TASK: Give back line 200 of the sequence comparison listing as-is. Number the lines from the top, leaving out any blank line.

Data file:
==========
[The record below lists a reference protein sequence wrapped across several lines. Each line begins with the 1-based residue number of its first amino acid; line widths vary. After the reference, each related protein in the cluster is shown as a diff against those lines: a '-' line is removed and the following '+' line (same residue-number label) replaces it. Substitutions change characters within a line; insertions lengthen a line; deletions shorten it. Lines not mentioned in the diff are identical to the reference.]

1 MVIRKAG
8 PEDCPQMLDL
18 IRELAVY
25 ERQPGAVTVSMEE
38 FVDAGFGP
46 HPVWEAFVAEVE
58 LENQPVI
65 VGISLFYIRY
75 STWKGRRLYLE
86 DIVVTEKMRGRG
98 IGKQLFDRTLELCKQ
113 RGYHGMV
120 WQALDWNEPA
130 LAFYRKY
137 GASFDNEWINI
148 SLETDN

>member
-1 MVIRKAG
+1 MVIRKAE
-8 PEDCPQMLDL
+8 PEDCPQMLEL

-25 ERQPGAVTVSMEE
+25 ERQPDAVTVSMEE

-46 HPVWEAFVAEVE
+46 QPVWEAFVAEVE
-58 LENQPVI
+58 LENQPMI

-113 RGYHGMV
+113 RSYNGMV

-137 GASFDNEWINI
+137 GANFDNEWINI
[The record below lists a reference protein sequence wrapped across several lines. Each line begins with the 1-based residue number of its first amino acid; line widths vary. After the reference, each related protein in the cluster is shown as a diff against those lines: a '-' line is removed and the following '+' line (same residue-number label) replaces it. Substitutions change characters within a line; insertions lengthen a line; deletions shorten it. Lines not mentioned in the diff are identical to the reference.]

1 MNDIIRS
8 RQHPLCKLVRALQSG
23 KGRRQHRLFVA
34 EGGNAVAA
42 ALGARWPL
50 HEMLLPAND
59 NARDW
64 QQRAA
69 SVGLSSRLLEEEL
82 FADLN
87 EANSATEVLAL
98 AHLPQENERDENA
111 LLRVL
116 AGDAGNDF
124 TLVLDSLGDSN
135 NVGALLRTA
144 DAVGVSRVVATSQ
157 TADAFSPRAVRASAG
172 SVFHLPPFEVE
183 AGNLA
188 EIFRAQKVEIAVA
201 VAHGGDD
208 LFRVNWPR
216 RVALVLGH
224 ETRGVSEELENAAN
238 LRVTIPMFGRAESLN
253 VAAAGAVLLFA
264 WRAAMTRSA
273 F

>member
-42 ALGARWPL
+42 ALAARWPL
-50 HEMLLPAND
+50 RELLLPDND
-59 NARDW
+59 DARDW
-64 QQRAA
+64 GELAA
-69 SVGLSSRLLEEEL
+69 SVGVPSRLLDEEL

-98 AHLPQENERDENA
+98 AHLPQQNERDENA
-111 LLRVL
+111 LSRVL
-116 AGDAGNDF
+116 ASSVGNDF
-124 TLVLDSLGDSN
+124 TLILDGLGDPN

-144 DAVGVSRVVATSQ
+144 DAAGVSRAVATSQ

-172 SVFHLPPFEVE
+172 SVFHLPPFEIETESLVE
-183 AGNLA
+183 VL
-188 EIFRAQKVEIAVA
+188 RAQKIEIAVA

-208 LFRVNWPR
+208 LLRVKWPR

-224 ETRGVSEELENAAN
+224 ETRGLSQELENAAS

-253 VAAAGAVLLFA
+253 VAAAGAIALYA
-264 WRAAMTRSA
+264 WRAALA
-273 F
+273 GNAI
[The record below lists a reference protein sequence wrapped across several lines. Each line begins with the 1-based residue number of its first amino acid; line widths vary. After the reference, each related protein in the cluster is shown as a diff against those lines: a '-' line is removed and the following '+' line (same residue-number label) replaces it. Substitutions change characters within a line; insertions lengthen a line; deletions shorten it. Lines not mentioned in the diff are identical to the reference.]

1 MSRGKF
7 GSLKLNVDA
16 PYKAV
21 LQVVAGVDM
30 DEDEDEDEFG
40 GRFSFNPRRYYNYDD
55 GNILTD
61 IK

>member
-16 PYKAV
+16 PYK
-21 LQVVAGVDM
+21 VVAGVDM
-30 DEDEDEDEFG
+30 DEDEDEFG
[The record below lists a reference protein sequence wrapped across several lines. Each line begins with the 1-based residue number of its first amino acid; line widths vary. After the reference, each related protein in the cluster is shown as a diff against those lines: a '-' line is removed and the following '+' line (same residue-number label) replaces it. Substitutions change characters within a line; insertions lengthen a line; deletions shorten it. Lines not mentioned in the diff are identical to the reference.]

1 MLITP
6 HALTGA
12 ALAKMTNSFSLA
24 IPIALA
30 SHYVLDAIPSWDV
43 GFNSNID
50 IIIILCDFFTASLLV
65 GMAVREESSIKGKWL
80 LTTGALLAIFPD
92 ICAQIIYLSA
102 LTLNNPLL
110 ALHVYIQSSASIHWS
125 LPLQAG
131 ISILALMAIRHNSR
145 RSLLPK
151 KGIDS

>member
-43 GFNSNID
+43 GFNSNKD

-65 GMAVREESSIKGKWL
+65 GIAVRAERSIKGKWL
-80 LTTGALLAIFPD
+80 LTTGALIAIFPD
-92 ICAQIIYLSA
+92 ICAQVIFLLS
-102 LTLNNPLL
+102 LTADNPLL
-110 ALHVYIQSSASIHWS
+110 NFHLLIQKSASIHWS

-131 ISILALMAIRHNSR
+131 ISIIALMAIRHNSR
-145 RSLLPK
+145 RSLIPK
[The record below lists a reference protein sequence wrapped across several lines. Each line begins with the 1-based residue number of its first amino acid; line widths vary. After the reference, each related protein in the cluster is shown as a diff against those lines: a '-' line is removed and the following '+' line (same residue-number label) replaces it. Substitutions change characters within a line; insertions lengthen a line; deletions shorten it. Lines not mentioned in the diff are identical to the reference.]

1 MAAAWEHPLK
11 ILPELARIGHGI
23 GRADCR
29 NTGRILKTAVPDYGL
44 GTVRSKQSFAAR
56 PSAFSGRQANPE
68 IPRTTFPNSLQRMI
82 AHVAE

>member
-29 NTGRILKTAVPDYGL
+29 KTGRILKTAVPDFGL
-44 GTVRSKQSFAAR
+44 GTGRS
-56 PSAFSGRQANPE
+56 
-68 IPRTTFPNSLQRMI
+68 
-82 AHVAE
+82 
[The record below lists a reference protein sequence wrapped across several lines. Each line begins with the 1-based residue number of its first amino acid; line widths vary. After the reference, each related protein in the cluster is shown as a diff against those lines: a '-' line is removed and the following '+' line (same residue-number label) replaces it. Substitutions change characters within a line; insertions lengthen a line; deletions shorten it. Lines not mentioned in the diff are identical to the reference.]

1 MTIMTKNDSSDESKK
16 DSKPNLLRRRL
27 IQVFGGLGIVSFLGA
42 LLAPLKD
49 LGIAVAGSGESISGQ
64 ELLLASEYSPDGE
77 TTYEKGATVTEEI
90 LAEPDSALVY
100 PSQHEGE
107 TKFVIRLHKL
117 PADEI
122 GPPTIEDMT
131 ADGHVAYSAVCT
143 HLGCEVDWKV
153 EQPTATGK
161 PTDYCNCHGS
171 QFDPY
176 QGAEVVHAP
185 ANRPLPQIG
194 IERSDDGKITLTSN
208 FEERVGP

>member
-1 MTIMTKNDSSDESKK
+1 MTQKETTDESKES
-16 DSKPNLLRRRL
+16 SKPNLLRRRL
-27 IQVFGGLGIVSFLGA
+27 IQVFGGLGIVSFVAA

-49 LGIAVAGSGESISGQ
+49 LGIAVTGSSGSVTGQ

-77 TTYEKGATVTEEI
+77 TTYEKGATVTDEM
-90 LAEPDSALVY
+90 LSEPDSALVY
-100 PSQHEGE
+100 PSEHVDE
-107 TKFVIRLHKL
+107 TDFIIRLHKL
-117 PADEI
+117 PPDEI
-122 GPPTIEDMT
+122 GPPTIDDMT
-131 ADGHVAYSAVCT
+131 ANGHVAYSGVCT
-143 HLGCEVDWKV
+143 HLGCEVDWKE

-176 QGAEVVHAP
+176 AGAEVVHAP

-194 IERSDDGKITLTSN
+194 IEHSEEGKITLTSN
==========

+49 LGIAVTGSSGSVTGQ